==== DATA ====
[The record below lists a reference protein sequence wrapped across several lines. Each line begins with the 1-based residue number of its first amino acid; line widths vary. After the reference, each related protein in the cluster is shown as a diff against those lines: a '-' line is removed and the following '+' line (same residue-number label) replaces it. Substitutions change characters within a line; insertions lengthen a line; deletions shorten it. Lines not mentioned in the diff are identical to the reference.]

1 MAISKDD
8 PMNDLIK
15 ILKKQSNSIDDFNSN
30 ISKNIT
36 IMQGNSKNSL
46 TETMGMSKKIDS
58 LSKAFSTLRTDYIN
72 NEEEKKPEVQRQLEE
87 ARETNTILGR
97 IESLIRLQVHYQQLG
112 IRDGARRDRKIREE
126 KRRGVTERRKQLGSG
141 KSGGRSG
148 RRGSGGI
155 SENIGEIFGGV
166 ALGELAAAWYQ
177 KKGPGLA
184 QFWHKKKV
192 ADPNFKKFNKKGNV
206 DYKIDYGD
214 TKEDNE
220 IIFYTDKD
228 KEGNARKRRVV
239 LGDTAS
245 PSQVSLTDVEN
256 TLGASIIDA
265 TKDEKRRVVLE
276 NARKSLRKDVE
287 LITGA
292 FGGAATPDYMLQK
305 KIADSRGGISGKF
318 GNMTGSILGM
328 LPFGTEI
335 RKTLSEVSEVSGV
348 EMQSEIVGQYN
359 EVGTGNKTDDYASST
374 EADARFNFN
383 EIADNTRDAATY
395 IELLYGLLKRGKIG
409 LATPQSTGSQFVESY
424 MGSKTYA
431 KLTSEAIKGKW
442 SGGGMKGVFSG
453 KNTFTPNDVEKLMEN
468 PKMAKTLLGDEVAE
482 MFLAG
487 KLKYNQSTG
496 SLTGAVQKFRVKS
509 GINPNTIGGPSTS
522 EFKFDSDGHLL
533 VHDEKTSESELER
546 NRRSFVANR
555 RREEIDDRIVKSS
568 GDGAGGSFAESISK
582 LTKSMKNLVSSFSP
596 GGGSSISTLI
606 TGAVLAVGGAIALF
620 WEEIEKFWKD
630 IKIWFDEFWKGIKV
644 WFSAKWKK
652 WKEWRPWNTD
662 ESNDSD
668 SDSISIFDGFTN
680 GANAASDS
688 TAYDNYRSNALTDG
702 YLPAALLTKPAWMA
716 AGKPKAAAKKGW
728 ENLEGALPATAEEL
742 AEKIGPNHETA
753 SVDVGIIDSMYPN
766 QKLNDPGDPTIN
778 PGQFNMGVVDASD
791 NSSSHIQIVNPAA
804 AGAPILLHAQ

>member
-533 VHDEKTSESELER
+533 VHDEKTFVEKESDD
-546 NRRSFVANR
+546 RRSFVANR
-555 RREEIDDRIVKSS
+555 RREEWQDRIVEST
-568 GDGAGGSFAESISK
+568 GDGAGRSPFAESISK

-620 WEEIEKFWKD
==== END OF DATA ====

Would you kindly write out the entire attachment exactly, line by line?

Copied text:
[The record below lists a reference protein sequence wrapped across several lines. Each line begins with the 1-based residue number of its first amino acid; line widths vary. After the reference, each related protein in the cluster is shown as a diff against those lines: a '-' line is removed and the following '+' line (same residue-number label) replaces it. Substitutions change characters within a line; insertions lengthen a line; deletions shorten it. Lines not mentioned in the diff are identical to the reference.]

1 MAISKDD
8 PMNDLIK
15 ILKKQSNSIDDFNSN
30 ISKNIT
36 IMQGNSKNSL
46 TETMGMSKKIDS
58 LSKAFSTLRTDYIN
72 NEEEKKPEVQRQLEE
87 ARETNTILGR
97 IESLIRLQVHYQQLG
112 IRDGARRDRKIREE
126 KRRGVTERRKQLGSG
141 KSGGRSG
148 RRGSGGI
155 SENIGEIFGGV
166 ALGELAAAWYQ
177 KKGPGLA
184 QFWHKKKV
192 ADPNFKKFNKKGNV
206 DYKIDYGD
214 TKEDNE
220 IIFYTDKD
228 KEGNARKRRVV
239 LGDTAS
245 PSQVSLTDVEN
256 TLGASIIDA
265 TKDEKRRVVLE
276 NARKSLRKDVE
287 LITGA
292 FGGAATPDYMLQK
305 KIADSRGGISGKF
318 GNMTGSILGM
328 LPFGTEI
335 RKTLSEVSEVSGV
348 EMQSEIVGQYN
359 EVGTGNKTDDYASST
374 EADARFNFN
383 EIADNTRDAATY
395 IELLYGLLKRGKIG
409 LATPQSTGSQFVESY
424 MGSKTYA
431 KLTSEAIKGKW
442 SGGGMKGVFSG
453 KNTFTPNDVEKLMEN
468 PKMAKTLLGDEVAE
482 MFLAG
487 KLKYNQSTG
496 SLTGAVQKFRVKS
509 GINPNTIGGPSTS
522 EFKFDSDGHLL
533 VHDEKTSESELER
546 NRRSFVANR
555 RREEIDDRIVKSS
568 GDGAGGSFAESISK
582 LTKSMKNLVSSFSP
596 GGGSSISTLI
606 TGAVLAVGGAIALF
620 WEEIEKFWKD
630 IKIWFDEFWKGIKV
644 WFSAKWKK
652 WKEWRPWNTD
662 ESNDSD
668 SDSISIFDGFTN
680 GANAASDS
688 TAYDNYRSNALTDG
702 YLPAALLTKPAWMA
716 AGKPKAAAKKGW
728 ENLEGALPATAEEL
742 AEKIGPNHETA
753 SVDVGIIDSMYPN
766 QKLNDPGDPTIN
778 PGQFNMGVVDASD
791 NSSSHIQIVNPAA
804 AGAPILLHAQ

>member
-533 VHDEKTSESELER
+533 VHDEKTFVEKESDD
-546 NRRSFVANR
+546 RRSFVANR
-555 RREEIDDRIVKSS
+555 RREEWQDRIVEST
-568 GDGAGGSFAESISK
+568 GDGAGRSPFAESISK

-620 WEEIEKFWKD